Lisa (author) from Central USA on January 02, 2017:

It's a horrible merry-go-round with it, that's for sure! Seeing the pain in their eyes is just a heart breaker!

Lisa (author) from Central USA on December 08, 2016:

Wow! That's great… My dogs Calluses bleed every day unless I'm constantly putting a pillow underneath his elbow so they don't rub on the floor

Lisa (author) from Central USA on December 08, 2016:

Thank you for your comment! He still has trouble no matter what I do I just try to do the best I can to help alleviate his pain

Lisa (author) from Central USA on December 08, 2016:

Hopefully your dog will heal a little quicker I just keep putting pillows and pads all over the floor and if he's laying there I will shove them underneath his elbows

Lisa (author) from Central USA on June 04, 2015:

Great! Thank you so much for the input and thanks for the great idea !

sharon on May 22, 2015:

I also cut old tube socks and made my Panda some Doggie Sleeves so she eould not lick the medication off. To keep her Sleeves on, I cut a hole in the top of her sleeves and ran some stretchy panty hose through each and over her back. Worked beautifully.

Geof Awunyo from London on March 28, 2015:

Interesting dogs also have calluses and corns

Lisa (author) from Central USA on January 24, 2015:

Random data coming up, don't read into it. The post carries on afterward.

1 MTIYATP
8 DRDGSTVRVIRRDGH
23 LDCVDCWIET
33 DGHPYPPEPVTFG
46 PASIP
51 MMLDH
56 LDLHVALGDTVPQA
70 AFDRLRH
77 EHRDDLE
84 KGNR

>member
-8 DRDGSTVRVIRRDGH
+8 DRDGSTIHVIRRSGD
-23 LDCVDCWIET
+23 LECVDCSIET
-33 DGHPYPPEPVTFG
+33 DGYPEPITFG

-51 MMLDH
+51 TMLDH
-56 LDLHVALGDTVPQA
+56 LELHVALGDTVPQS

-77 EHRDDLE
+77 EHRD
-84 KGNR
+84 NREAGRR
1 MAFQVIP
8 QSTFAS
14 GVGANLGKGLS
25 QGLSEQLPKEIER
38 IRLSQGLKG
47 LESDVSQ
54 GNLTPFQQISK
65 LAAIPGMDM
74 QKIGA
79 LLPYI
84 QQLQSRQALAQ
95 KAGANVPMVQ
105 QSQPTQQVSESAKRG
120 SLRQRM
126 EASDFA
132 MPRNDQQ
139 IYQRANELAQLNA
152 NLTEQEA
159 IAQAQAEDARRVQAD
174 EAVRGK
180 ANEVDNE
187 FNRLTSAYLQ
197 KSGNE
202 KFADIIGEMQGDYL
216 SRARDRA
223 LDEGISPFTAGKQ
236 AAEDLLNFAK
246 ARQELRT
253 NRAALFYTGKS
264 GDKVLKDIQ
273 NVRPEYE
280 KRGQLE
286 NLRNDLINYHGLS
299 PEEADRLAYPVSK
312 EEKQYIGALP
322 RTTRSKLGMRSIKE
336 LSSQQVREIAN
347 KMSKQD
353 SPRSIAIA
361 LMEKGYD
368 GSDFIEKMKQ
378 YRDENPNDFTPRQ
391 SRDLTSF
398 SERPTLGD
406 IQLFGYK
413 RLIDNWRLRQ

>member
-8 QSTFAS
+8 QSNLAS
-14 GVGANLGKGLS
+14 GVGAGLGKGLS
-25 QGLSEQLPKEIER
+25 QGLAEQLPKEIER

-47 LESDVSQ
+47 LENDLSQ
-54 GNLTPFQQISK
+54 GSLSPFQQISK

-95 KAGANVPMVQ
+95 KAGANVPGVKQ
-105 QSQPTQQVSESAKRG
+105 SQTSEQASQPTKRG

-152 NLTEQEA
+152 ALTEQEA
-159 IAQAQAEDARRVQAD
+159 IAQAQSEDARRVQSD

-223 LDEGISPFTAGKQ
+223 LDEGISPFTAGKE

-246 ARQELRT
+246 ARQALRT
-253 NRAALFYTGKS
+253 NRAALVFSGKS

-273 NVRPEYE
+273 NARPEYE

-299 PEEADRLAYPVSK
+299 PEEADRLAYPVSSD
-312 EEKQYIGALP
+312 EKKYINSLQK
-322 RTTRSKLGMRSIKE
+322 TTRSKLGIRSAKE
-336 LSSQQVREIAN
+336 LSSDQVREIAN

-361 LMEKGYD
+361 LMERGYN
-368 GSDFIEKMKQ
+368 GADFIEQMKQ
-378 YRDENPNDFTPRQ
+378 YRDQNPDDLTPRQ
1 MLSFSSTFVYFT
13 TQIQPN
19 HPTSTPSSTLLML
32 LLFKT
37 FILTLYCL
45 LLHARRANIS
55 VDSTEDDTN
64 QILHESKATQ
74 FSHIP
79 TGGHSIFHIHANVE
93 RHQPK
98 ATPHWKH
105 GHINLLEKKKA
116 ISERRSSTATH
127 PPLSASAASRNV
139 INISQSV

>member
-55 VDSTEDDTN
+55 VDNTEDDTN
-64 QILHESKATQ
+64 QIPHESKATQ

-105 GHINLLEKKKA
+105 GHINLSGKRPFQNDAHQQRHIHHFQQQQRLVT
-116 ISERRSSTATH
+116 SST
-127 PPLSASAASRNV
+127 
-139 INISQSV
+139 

It sounds like you have done almost identical to what I have done with my dog. The sock, the antibiotic, everything. I have purchased one of the dog beds that is shown up above in the page and I have also bought the cream that is also mentioned. These have helped tremendously, however it is up to me as his so-called, mother; to make sure he is laying on his bed or on the couch and not plopping on the carpet or on the cement. You can only do so much and it sounds like you're trying very hard so don't beat yourself up!

My vet told me not to cover his elbows if specially if they are getting irritated and bleeding because that stops the air from getting on there. It's like a double edged sword, because you need to Protect it so he doesn't scrape them anymore, but yet if you cover them then they're not getting air to heal.

Try the soft dog bed and the cream and try to keep him off the carpet, cement and hard floors. Good luck to you!

not sure what to do on January 23, 2015: